The Coronavirus disease 2019 (COVID-19) pandemic continues to cause significant morbidity and mortality worldwide. This study aims to identify specific lab markers, complications, and treatments that may be associated with increased mortality in COVID-19 patients.
This study is retrospective in nature; it included 217 COVID-19 positive patients who were admitted to a ProMedica Health System hospital in Northwest Ohio, United States, between March 25 – June 16, 2020. We collected various laboratory values, complications, and treatment courses. T-test and Chi-squared analyses were used to predict mortality. COVID-19 test was confirmed via PCR.
Of 217 patients included in the study, the mean age of the population was 63.13 (SD 17.8), of which 194 (89.4%, mean age 61.7 years) survived while 23 (10.6%, mean age 74.6 years) died. Among them, 53% were females and 47% male. Laboratory values that were associated with mortality were low hemoglobin (p-value 0.0046), elevated INR (p-value 0.0005), low platelets (p-value 0.0246) and elevated procalcitonin (p-value 0.0472). Marginally significant laboratory values included elevated troponin (p-value 0.0661), and elevated creatinine (p-value 0.0741). Treatment with either antibiotic, antifungals, antivirals, blood transfusion, steroids, and intubation were all statistically significant for mortality. COVID-19 related complications with either ARDS, myocarditis, elevated INR, septic shock, or age greater than 63 were significant predictors of mortality.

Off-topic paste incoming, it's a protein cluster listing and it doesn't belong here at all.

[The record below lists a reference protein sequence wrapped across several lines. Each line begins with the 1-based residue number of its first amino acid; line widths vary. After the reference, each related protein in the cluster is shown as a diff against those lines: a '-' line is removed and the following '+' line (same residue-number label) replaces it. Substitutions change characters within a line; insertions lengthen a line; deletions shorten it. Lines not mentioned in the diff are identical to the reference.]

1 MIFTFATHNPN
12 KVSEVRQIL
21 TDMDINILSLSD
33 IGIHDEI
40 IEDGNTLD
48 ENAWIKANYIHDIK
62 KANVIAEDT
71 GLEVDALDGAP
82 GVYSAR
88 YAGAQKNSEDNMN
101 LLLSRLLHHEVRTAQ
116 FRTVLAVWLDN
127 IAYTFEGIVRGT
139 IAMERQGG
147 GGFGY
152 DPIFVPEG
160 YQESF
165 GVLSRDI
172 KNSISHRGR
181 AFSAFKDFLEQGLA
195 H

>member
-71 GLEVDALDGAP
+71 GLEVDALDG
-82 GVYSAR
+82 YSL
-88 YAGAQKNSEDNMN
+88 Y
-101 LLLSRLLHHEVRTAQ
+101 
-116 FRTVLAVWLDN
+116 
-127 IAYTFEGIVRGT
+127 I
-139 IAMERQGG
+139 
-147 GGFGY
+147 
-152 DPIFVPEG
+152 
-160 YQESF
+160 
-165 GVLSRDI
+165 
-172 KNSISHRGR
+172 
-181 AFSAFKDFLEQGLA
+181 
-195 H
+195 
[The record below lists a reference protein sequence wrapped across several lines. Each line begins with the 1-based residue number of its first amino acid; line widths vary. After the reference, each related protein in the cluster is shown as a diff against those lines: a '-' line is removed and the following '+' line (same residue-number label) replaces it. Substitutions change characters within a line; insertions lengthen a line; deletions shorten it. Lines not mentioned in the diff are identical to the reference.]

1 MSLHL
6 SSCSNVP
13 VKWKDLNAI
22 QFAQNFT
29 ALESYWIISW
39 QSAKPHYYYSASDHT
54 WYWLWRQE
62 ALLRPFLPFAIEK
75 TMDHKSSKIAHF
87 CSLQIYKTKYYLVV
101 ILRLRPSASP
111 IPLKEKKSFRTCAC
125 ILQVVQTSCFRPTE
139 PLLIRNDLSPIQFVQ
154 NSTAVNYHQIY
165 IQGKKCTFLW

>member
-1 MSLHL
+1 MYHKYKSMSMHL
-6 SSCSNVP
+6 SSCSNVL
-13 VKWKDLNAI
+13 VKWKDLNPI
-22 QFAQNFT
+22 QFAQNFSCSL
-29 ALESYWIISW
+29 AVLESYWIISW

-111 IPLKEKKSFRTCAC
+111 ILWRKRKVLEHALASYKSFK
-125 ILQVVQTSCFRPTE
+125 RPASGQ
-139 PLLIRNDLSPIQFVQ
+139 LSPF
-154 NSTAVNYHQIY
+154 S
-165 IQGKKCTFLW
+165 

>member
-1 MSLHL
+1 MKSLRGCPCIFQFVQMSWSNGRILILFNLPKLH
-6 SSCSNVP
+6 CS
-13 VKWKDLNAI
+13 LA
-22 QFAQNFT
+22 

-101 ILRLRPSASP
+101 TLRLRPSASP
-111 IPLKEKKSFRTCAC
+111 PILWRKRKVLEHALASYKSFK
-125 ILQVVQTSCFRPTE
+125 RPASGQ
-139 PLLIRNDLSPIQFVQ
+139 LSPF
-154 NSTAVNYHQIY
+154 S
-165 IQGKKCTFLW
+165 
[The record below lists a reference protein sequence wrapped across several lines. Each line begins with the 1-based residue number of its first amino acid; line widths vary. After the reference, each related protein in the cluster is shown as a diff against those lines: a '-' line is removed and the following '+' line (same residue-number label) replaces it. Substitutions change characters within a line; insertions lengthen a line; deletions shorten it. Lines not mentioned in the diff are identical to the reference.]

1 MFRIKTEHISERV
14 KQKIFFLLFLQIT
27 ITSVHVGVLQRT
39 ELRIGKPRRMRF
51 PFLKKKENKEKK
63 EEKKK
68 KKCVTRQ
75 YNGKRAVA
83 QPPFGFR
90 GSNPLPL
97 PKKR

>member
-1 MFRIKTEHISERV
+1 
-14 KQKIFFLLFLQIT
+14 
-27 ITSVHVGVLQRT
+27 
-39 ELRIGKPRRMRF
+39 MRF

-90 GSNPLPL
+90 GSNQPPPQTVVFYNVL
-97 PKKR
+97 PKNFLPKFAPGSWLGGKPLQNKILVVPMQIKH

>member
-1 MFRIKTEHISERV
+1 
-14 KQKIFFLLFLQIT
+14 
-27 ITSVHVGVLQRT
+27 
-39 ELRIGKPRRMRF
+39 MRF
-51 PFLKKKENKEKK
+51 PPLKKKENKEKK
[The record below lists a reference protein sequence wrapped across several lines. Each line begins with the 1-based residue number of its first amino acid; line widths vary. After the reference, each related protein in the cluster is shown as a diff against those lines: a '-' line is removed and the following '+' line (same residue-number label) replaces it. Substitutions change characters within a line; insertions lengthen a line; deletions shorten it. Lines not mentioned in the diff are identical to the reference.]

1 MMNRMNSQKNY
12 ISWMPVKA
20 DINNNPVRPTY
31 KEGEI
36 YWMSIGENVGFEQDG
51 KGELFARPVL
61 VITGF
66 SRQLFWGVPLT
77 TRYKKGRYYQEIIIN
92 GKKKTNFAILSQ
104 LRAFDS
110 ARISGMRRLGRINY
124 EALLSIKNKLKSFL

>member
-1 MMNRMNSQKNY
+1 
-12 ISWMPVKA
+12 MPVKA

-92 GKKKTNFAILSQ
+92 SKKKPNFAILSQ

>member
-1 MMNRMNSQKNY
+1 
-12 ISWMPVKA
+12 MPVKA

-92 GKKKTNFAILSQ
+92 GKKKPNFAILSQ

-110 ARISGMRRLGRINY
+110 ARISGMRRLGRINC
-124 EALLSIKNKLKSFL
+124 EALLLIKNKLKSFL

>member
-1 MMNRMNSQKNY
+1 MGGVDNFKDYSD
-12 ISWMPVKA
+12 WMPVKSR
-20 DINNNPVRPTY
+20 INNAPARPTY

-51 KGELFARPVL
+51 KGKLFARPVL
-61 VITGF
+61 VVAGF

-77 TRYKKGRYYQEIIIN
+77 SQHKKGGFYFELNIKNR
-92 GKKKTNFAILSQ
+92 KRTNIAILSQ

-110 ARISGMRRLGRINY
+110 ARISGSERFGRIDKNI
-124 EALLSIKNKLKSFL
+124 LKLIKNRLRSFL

Low hemoglobin, elevated INR, Low platelet, elevated procalcitonin, treated with either antibiotic, antifungal, antiviral, blood transfusion, steroids, and intubation are associated with high mortality related to COVID-19 infection. Healthcare professionals must be aware of these predictors This article is protected by copyright. All rights reserved.

This article is protected by copyright. All rights reserved.

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